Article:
In early March, then-freshman Caroline Nystrum had gone on her first two dates with her future boyfriend. Then, the COVID-19 pandemic forced Nystrum home.
Nystrum said her relatively new connection turned into a long-distance relationship almost overnight, and the two began to keep in touch over the next half year over Snapchat and texts. Six months later, the two moved back to the District and made their relationship official.
“We were always looking toward the future and looking for something to hold on to,” Nystrum said. “We were both just so hopeful to see each other again that we kept it going.”
Without classrooms or bars to meet people, students said they’ve turned to dating apps like Hinge to find dates or locked in connections they had already made in person before the COVID-19 pandemic. Students said they leaned on social media and texts to make their relationships work, and those dating new people over the past year became more cautious about the number of people they were seeing romantically.
Meeting via dating apps
Dating app use soared last March, when most college-aged students were first sent home during the initial wave of COVID-19 cases.
Per a friend’s suggestion, senior Ryan Tavares said he downloaded Hinge and met his girlfriend, Manuela Lopez-Restrepo, a senior at University of Maryland, on the app in August. Lopez-Restrepo said they chatted virtually for a few weeks before meeting up in person.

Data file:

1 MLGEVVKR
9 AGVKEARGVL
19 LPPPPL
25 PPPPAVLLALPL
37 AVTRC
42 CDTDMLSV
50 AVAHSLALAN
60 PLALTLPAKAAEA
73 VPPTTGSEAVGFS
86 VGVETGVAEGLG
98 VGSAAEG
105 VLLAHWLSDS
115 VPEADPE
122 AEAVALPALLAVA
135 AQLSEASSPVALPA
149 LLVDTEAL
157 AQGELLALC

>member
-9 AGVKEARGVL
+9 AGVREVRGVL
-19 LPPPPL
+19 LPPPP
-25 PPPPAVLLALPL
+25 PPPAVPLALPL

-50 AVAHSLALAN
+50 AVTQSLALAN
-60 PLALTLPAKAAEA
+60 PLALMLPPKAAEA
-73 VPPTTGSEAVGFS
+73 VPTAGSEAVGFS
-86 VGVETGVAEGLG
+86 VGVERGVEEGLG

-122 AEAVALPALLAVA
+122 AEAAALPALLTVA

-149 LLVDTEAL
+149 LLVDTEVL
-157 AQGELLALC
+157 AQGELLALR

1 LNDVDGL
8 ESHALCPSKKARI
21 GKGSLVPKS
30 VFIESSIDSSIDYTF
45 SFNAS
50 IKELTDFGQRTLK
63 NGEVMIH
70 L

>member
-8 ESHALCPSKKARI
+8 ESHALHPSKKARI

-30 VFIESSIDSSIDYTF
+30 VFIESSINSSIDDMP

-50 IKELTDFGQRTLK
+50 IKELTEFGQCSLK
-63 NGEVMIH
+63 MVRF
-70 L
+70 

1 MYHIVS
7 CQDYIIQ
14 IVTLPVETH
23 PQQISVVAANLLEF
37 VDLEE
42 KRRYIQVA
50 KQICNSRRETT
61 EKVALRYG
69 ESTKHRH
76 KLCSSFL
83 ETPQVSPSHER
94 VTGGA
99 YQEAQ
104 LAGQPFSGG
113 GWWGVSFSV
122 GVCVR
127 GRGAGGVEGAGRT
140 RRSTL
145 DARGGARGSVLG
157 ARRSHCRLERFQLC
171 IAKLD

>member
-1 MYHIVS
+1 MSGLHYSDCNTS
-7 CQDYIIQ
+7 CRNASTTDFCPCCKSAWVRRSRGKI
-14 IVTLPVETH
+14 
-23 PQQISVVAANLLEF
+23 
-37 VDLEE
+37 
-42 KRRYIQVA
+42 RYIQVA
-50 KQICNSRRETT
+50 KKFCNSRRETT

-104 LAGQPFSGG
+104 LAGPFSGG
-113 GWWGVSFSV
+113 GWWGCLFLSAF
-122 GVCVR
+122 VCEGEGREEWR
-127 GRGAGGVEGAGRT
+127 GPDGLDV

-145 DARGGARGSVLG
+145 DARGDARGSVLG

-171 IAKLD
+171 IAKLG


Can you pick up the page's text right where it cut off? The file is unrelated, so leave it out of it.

She said she wanted to ensure she could trust that Tavares was abiding by coronavirus guidelines, especially since she was living with her parents.
“I could tell we got along, it was more like, ‘Can I trust this person’s judgment?’” Lopez-Restrepo said. “’Do I trust them being honest with me about where they’ve been and what they’ve been doing’?”
During a FaceTime call before they met in person, she said the two clicked instantly and made concrete plans to meet in person. For their first date, Tavares brought pasta and Lopez-Restrepo brought homemade pesto for a picnic at Malcolm X Park.
Shortly after the two began to see each other, they became exclusive. Tavares said he was caught off guard at first, but Lopez-Restrepo said sticking to each other would be safer than dating others given the public health crisis.